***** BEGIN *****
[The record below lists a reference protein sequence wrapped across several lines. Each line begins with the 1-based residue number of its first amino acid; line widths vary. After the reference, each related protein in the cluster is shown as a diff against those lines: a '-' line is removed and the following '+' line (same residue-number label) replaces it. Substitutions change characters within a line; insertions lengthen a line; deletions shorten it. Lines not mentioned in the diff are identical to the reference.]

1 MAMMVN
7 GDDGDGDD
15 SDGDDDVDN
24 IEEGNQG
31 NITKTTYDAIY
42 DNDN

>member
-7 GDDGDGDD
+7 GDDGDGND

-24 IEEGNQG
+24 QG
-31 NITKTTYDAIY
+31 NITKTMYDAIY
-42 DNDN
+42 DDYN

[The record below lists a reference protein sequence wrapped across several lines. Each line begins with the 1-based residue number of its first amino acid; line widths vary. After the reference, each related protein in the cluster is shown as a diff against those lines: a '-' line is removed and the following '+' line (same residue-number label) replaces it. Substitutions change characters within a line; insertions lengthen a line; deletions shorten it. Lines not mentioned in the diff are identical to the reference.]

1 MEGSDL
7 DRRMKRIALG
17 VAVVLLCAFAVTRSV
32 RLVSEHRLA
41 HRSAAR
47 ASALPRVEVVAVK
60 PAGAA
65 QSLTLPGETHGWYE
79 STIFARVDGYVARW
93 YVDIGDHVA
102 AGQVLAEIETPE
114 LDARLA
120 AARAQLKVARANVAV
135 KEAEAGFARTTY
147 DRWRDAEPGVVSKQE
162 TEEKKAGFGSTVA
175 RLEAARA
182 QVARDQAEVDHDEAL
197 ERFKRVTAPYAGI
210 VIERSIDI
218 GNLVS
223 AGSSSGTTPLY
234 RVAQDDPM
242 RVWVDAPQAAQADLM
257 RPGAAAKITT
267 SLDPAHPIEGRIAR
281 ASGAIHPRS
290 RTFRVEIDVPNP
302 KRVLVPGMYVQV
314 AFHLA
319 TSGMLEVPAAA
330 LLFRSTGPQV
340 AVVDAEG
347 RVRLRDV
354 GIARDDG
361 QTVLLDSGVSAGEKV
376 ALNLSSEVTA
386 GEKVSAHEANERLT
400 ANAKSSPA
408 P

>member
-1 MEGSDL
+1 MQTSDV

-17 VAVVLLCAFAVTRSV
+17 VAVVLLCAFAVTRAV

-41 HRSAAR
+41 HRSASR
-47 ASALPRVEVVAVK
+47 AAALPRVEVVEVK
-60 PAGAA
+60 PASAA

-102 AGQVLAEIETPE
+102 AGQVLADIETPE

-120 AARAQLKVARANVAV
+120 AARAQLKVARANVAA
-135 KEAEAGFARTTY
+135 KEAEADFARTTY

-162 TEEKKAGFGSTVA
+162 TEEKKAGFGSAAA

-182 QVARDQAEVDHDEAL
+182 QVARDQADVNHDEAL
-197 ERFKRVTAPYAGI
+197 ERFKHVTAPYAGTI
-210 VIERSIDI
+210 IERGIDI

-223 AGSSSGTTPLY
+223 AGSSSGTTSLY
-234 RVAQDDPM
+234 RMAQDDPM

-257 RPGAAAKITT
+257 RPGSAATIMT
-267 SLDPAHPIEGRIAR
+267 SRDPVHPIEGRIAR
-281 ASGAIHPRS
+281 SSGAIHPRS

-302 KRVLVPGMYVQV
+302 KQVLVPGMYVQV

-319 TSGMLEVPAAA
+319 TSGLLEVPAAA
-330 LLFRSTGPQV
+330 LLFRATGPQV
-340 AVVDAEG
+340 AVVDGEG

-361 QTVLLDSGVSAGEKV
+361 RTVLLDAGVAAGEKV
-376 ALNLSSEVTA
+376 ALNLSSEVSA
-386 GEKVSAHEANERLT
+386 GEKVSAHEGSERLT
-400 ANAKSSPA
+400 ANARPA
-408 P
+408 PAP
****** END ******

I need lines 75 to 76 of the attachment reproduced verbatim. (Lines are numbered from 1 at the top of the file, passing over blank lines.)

-162 TEEKKAGFGSTVA
+162 TEEKKAGFGSAAA